It’s anachronistic to impose contemporary moral standards onto a past society. While it can seem particularly distasteful to hear vehement misogyny in such a relatively recent period, it is surely more useful – and fairer on those we are judging – to try and understand these views within the context of their time. The play is set in 1896 – Victorian society and law had very different ideas about morality and the structure of society.  In 1831 a 14 year old boy was executed for murder, and in 1833 a nine year old was sentenced to death for housebreaking – although this was later reprieved under public pressure. Slavery was not abolished in Britain until 1833 and public executions continued until 1868.

 The position of women in general society puts the challenges women faced at Cambridge, serious as they are, into perspective. It was not until 1870 that women were allowed to be the legal owners of the money they earned and to inherit property. It was not until the Married Women’s Property Act of 1882 that wives possessed a legal identity; previously courts didn’t recognize a wife as a separate legal entity to her husband.

 The play briefly touches on the Women’s Suffrage movement, and the complex political implications of political involvement on those campaigning for smaller victories. It was a long fight, and women didn’t receive the vote until 1918. Even then this was only for those over the age of 30 who met minimum property qualifications – it was not until 1928 that women received equal voting rights to men. Yet perhaps more surprisingly, and often overlooked, until 1918 forty per cent of adult males were also disenfranchised.

 There was clearly a large element of self-interest in the barring of female students from graduating, as with the withholding of universal suffrage and the amalgamation of a wife’s legal identity with that of her husband. The views these men espouse can seem ridiculous to our modern sensibilities, and were certainly often received with laughter by the audience of Blue Stockings, but it’s important to remember that many men (and women) will have genuinely believed that the mental taxation of study could be not only mentally but also physically damaging to women. If you believe this, and that women’s collective vocation is to be mothers and wives, then you probably think that you’re doing them a favour by discouraging them from studying.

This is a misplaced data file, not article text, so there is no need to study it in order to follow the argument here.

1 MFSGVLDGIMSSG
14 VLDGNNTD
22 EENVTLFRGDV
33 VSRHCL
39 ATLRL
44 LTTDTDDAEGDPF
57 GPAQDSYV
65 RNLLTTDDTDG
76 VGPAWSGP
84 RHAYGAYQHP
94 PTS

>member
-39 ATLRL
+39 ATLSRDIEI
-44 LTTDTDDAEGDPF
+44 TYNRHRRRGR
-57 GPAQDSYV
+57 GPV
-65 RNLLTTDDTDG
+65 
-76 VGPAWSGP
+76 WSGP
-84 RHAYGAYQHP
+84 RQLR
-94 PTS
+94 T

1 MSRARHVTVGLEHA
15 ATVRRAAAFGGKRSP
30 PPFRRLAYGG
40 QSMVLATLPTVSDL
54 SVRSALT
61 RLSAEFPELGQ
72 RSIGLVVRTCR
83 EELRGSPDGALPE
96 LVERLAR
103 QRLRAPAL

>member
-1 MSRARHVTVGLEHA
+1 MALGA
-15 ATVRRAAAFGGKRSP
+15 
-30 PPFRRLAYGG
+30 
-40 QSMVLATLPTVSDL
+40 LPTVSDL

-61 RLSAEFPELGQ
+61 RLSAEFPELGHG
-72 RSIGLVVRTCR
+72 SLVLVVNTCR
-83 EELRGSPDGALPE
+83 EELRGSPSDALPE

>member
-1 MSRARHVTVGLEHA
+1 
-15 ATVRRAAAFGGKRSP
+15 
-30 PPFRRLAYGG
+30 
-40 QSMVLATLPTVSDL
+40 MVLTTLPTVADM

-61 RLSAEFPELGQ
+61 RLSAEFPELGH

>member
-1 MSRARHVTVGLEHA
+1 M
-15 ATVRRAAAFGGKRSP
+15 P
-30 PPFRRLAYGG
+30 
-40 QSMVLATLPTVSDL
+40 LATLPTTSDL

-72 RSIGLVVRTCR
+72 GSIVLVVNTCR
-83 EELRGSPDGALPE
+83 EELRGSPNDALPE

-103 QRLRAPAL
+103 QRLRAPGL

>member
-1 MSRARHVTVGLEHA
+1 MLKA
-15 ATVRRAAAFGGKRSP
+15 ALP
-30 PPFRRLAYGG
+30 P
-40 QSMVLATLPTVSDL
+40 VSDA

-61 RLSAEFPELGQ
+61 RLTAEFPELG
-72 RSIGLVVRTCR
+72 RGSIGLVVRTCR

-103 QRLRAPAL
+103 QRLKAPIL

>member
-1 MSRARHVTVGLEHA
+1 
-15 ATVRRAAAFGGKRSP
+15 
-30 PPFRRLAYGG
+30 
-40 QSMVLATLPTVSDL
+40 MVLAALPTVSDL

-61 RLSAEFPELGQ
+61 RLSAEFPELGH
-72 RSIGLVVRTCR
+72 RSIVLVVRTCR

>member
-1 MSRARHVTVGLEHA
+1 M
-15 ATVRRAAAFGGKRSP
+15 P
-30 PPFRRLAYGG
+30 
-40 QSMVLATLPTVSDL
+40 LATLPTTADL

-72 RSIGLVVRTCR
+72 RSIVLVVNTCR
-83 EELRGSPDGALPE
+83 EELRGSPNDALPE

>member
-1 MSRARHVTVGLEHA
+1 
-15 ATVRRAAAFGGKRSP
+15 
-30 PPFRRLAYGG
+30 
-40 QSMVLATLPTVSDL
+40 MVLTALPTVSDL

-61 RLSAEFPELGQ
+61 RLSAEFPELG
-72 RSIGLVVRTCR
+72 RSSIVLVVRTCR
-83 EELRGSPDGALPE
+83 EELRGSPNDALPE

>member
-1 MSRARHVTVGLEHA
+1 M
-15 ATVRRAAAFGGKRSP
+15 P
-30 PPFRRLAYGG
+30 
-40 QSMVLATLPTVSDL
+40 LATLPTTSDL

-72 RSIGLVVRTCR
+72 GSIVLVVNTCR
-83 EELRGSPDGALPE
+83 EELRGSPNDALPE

And access to education has not always been seen as a right. Compulsory education was not introduced in Britain until 1880, and then only for children of five to ten years – and it was ineffectively enforced. The women with the education, talent and resources to make it to Cambridge were still privileged in comparison to the majority of the population.

 The general disparity in education continued well into the Twentieth Century, as the play’s final scene points out. Before the Second World War less than 2% of 18-year olds went to University. Oxford and Cambridge were still very much finishing schools for gentlemen. In 1939 women constituted less than a quarter of the university student population, a proportion which remained fairly stable until the late 1960s, when it began slowly to rise – real change did not begin until the 1970s.

And it’s also important to point out that the play is set in Cambridge, traditionally a bastion of the British Establishment. Conditions were better elsewhere in the country: if the women in Blue Stockings had wished, they could have graduated from the University of London, which in 1878 became the first UK University to admit women to its degrees. In 1881 two women obtained a BSc, by 1895 over 10 per cent of the graduates were women and by 1900 the proportion had increased to 30 per cent. As is the case today, not all universities were the same, and the situation in Cambridge, and the views of its inhabitants, do not necessarily reflect the country as a whole. In any society there will always be thinkers ahead of their time and those clinging desperately to the past, and the social elite that populated Cambridge have always tended towards conservatism.

Jessica Swale only alludes to some of the more violent protests against the bluestockings, which in real life included burning effigies of the female students. While the outright misogyny found in Blue Stockings is thankfully unacceptable in contemporary Britain, the example of Malala Yousafzai (to whom Blue Stockings is dedicated) serves as a reminder that for some the fight for a right to an education continues.